They say you can't scare an alcoholic into sobriety. I believe that. It took this incident to get my attention. But trust me, it's a mountain of **** you do not want to deal with.

It's not too late. Quit screwing with it. Sobriety is pretty awesome. Make it a priority. Based on what you describe you check all the boxes. Just sayin'.

Wish you well. You won't regret anything about being sober. That's a guarantee.

B
Thank you , Buckley 3,
I hope the judge has some compassion for you , I too am so relieved I caused no harm to anyone, but I have the feeling of dread still with me from that day, and I hope I always do, it's helping me stay sober.
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Old 07-19-2018, 03:42 PM   #19 (permalink)
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Hi bunchie

Blackouts are very scary. Definitely do not go back to the bar to ask about that night that is pointless. Instead of beating yourself up just think about how totally irresponsible the bar staff were to serve you so much alcohol that you blacked out. Serving someone intoxicated is illegal and they failed in their duty of care to you.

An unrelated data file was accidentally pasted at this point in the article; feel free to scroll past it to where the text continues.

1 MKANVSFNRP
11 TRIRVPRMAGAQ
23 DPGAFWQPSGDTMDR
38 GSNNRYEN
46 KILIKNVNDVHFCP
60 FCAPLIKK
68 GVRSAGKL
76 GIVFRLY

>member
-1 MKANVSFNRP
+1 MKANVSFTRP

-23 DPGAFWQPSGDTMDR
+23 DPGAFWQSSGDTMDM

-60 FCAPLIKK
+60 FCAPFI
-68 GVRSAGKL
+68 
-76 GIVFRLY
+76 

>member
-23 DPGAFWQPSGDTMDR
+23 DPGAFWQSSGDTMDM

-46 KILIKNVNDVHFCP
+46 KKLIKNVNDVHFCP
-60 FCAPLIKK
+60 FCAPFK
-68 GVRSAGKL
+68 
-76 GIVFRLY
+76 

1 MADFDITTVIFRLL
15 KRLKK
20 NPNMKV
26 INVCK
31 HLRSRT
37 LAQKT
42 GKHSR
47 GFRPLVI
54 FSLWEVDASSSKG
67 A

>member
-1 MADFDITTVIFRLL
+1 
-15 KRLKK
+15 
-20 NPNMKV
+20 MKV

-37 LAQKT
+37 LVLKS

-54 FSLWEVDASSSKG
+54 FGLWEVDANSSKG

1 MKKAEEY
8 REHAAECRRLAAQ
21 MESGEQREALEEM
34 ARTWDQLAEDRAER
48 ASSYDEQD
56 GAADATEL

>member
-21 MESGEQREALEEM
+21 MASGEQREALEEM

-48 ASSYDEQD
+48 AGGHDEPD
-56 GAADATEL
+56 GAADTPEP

I understand being a binge drinker and not drinking everyday blurring the boundaries of whether someone is an alcoholic or not.

All I do know is binge drinking is the most dangerous form of alcohol abuse and I hope you and I avoid this in the future.

Don't dwell on what might have happened concentrate on the her and now. Take care.
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Old 07-19-2018, 03:52 PM   #20 (permalink)
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I never reached physical dependency but my blackouts were pretty "advanced". I've been asked "have you ever been roofied"? And it got me thinking ummm no but I drank myself to pretty much that same level of amnesia and dissociation on a regular basis. It's no way to live. Quit while you're ahead.